fortunate and miserable party bad never
looked within tbe regions of mathematical
truth. His terrible labor was worth no
more than the firing of a kite.
Being thoroughly taught f ir back in the ele
ments and principles ot science, the student
holds the tes of truth in bis own hands.
He becomes a trained thinker, and is likely
to arrive at juet and proper conclusions,
even when nsw subjects are preserted. I
think the important work of tbe teacher is
the cultivation of correct habits of thought.
When the schools are left behind, immense
fields of unexplored knowledge lie before.
Into these ycu can not accompany him. But
relying upon hi training, be enters with
confidence and assigns to facts, es they
present themselves, their logical
relations. The Grecian athlete was
trained tbat his toot should be firm,
his eye steady, and his muscle strong,
but his instructor did not run the race witn
him, nor indicate the steps he should take.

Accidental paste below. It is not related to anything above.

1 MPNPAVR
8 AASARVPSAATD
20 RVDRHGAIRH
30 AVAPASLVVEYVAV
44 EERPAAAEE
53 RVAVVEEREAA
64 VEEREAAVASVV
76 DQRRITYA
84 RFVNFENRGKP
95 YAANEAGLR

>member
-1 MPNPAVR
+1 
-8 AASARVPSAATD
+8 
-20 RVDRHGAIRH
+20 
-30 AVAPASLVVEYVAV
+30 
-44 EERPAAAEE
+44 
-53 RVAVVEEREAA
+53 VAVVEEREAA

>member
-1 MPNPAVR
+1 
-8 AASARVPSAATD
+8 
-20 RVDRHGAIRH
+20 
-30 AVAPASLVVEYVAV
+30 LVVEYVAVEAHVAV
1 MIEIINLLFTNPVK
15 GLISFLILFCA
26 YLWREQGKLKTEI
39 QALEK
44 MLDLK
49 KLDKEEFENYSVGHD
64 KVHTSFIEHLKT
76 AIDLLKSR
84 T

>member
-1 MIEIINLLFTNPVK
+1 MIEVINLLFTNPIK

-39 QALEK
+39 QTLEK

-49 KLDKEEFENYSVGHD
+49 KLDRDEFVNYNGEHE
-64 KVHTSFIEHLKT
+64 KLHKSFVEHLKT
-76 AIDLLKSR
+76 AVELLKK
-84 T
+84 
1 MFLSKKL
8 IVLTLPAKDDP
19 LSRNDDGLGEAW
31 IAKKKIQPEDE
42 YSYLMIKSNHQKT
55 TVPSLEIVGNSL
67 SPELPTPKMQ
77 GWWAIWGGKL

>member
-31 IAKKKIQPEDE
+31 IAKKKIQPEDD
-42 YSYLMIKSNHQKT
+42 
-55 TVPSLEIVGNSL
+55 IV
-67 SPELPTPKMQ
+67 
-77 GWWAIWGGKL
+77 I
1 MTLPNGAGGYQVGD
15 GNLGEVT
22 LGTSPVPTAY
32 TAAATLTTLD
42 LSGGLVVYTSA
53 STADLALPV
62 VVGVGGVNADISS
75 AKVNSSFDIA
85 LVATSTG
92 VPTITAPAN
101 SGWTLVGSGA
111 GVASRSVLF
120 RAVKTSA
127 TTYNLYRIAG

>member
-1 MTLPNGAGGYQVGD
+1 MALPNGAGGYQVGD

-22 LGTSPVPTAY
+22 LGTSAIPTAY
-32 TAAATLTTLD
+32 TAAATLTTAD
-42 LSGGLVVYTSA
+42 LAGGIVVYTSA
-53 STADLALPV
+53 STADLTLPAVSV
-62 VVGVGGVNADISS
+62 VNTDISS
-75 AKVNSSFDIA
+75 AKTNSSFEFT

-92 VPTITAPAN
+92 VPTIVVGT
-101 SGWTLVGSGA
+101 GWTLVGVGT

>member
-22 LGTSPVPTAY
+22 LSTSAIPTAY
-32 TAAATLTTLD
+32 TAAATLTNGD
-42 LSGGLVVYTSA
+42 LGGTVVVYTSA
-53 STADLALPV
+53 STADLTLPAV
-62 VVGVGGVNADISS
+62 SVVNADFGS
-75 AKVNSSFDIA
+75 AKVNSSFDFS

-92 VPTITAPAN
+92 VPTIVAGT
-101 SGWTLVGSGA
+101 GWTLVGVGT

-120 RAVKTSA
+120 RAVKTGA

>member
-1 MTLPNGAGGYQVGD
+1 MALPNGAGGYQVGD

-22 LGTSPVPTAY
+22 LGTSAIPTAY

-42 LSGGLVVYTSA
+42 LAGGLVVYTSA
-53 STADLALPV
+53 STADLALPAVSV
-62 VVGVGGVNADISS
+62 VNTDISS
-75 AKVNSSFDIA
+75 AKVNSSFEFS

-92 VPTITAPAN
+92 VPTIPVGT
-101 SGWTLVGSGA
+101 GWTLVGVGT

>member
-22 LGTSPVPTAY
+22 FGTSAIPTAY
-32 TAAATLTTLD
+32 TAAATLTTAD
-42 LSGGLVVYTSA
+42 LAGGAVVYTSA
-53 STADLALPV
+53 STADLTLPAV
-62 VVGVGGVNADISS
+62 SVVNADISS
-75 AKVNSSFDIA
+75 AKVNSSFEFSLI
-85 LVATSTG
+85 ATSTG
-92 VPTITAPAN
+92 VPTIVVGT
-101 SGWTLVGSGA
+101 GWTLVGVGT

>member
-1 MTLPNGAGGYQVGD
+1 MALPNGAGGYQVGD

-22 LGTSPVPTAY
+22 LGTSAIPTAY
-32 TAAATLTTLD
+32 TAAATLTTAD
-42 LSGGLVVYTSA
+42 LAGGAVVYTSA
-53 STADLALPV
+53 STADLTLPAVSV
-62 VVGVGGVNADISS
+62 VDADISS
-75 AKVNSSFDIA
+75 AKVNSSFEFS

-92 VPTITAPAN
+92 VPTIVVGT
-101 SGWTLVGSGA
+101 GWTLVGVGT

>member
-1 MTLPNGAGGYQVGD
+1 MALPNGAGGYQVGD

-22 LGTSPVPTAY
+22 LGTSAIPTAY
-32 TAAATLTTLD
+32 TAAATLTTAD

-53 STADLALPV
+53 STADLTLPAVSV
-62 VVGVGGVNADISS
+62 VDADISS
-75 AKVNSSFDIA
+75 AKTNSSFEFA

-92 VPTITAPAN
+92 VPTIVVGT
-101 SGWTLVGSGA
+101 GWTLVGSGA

Your work is wtll done when you lead yocr
scholar forfli to enter the contests of lite
with babits of dilligent and profound in
vestigation and reflection. In this respect
the State Normal School is a model as well
as an authority. I bave been able to visit
that institution but upon one occasion. I
observed at once that no subject was parsed
unless tte reasons and principles upon
which It rested were correctly
comprehended. I am confident it
will prove (a great help to our school sys
tem, and worthy the favor of the people.
Next in Importance to tbe lormation of
correct habits of thought, la the cultivation
of good taste; tbe appreciation or that which
is noble a-id (beautiful. I am not sure but
that throughout life we are as much influ
enced through our sensibilities and emotions
as through tbe sterner faculties of reason and